An unexpected intervention from an anonymous lender has saved Salt Lake City’s KCPW-FM from defaulting on a loan, ensuring that it will continue operating for the foreseeable future.
Leaders of the news station learned Oct. 25  that they could borrow up to $250,000 from the anonymous lender, enough to enable them to repay a loan from National Cooperative Bank due Oct. 31. The anonymous lender will give KCPW six months to repay, says Ed Sweeney, KCPW’s g.m.
The breakthrough came after a roller-coaster month for KCPW. Sweeney had thought the station was in the clear on Oct. 11, when the Salt Lake City Redevelopment Authority approved a $250,000 loan to the station. But the Authority backed out four days later after deciding that the loan diverged too far from its primary purpose of backing physical improvements to real estate, says D.J. Baxter, executive director.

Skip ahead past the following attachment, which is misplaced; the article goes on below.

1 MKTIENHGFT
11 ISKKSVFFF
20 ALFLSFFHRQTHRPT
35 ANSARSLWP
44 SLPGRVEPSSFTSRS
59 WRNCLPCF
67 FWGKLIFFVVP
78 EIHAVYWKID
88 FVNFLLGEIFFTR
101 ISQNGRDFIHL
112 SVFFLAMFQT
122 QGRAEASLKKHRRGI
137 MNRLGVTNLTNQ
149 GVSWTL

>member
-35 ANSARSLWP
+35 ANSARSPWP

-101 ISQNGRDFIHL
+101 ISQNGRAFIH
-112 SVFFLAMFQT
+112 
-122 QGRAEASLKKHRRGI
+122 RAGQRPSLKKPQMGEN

“It became clear to us that the specific request that KCPW was making did not fit,” Baxter says. The Authority had rushed through the approval process because of KCPW’s tight deadline.
Sweeney’s fallback plan was to apply directly to the city for another loan, but that avenue was closed Oct. 25 when Mayor Ralph Becker announced that he would block any such support. Administrators would not have time to review the loan request in enough detail, he said, and the city generally is not in the business of lending money to nonprofits.
“Salt Lake City does not have a fund, process, or standards for approving these types of loans to nonprofit organizations,” Becker wrote in a letter to the City Council. Aiding one nonprofit without a fair process for helping others “would set a bad fiscal precedent for Salt Lake City,” he said.
Wasatch Public Media, licensee of KCPW, evaded disaster in the short term but still must repay a $1.8 million loan to NCB by Sept. 30, 2012. The 2008 loan was used to buy the license from KCPW’s previous operator.
KCPW will continue to raise funds toward repaying its debts. The recent loan “gave us breathing room,” Sweeney says. “The morale of the staff is much better, and there’s hope. And that’s all we can ask for.”